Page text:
Video: Bridge bidding to be recognised as a sport
It's a card game played by thousands across the county – but if enthusiasts have their way bridge could soon be classed as a sport.
The European Bridge Union hopes that the card game will soon be recognised as an official sport by Sport England, which would allow it to apply for funding, receive more support and set up teaching initiatives for clubs around the country.
"There is a financial benefit to it," said Peter Stockdale, of the English Bridge Union. "It would enable us to apply for funding.
"Local bridge clubs would be able to apply for lottery funding as well."
He said there was "an opportunity and exposure that came from being recognised as a sport".
"At the moment bridge falls into a gap. It's not arts, it's not sports, no-one is really backing it," he added.
- Bridge is a development of the card game Whist, which is a popular game around the world and had a loyal following for centuries.
- According to the Oxford English Dictionary, Bridge is the English pronunciation of a game called Biritch Russian Whist.
- It is a game of skill played with randomly dealt cards often played by four people in two teams of competing partnerships.
- There are two kinds of bridge, rubber which is normally played at home for leisure, and duplicate bridge for competitions.
- According to the English Bridge Union, around 300,000 people play on a regular basis in Britain.[/breakout]
"It would be a great benefit to society if more people were playing it. There are mental health benefits for keeping the brain active into older life and the social aspect that comes with getting people out of the house."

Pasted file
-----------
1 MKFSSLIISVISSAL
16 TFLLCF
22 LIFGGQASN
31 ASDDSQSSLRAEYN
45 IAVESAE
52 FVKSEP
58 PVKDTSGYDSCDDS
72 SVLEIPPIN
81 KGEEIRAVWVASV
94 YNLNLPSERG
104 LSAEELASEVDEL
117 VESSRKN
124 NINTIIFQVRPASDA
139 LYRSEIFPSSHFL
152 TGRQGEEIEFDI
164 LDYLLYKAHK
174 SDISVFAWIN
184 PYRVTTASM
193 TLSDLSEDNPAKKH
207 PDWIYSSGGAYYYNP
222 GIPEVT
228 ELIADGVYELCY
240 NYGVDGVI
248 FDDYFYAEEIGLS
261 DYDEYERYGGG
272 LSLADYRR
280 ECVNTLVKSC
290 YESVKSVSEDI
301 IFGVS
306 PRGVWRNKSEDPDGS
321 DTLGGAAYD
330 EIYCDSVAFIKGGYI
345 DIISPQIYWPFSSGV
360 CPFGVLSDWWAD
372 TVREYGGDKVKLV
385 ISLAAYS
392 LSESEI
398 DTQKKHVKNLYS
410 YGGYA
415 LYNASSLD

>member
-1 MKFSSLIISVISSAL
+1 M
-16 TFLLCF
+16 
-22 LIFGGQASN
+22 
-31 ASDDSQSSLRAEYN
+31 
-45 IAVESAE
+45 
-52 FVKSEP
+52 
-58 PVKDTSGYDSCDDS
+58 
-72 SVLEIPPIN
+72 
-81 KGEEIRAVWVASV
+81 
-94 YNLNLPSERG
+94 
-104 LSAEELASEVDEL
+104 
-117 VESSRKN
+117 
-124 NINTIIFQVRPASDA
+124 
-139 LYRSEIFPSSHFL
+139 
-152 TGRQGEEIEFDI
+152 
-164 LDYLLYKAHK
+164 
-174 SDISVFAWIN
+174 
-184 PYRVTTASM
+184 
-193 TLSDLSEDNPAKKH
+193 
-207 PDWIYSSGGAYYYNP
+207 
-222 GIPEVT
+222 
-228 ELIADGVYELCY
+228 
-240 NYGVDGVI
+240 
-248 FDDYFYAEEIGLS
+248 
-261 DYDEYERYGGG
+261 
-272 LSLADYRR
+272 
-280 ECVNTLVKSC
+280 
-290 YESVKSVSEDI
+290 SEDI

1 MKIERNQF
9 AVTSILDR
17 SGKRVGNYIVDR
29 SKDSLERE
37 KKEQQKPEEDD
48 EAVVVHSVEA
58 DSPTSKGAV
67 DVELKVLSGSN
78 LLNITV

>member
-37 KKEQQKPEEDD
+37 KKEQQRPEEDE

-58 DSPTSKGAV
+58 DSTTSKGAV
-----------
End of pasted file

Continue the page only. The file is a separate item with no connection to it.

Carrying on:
Shropshire players have spoken out saying it really is a sport of the mind – something officially recognised by Sport Accord, the international federations of Olympic and non-Olympic sports along with chess, drafts, go and xiangqi (Chinese chess).
Pam Booth Jones, a member of the Wrekin Bridge Club, said: "It is definitely a mind sport – you need to be mentally fit to be able to play.
"In the evenings you can be expected to play for about three hours, and if you play in tournaments you'll be playing for six hours.
"So we do have to be able to concentrate for that large amount of time.
"But while you do have to have a mental fitness to play, some professional bridge players play all day every day so they have to be physically fit and healthy too.
"Maybe the difference is that as a pastime you just need to be fit enough to get to the game and mentally fit to play – but as a profession you need to be physically fit too.
"But then I really don't know if all sports you have to be fit for – like snooker – I don't know."
The game is known as a "trick-taking game" using a standard 52 card deck.
It is played by four players in two competing partnerships, with partners sitting opposite each other around a table.
There are several deals in the game which includes bidding, playing the cards and scoring results.
The Wrekin Bridge Club is a relatively small club with about 25 members while some can have more than 100 players – it meets every Wednesday at 7.15pm at the Shawbirch Community Centre. Ms Booth Jones added: "If nothing else it is a fantastic way to get people out and socialise.
"Most people are happy with just a little bit of bridge," said Judy Mitchell, the secretary of Shrewsbury Contract Bridge Club.
The club has 40 to 50 members and meets each Tuesday at The Baptist Church Hall, Crowmere Road in Monkmoor.
"If you were a bridge player you could play pretty much every evening. In fact there are more clubs here than there are evenings," said Mrs Mitchell.
The Border Bridge Club, in Ford near Shrewsbury, meets every Friday and membership secretary Monica Scott said it does test the mind.
She said: "I am a big sportsperson myself anyway but it is one of those games that doesn't really feel like a sport.
"I always think of a sport as a physical activity but this is definitely a mentally involving game. It is a bit of an addiction really – in Shrewsbury there are enough clubs that you could play every evening."
The EBU has said that it hopes recognising bridge as an official sport would allow it to receive greater exposure to schoolchildren, or to those older people who may be affected by social isolation or cognitive decline.
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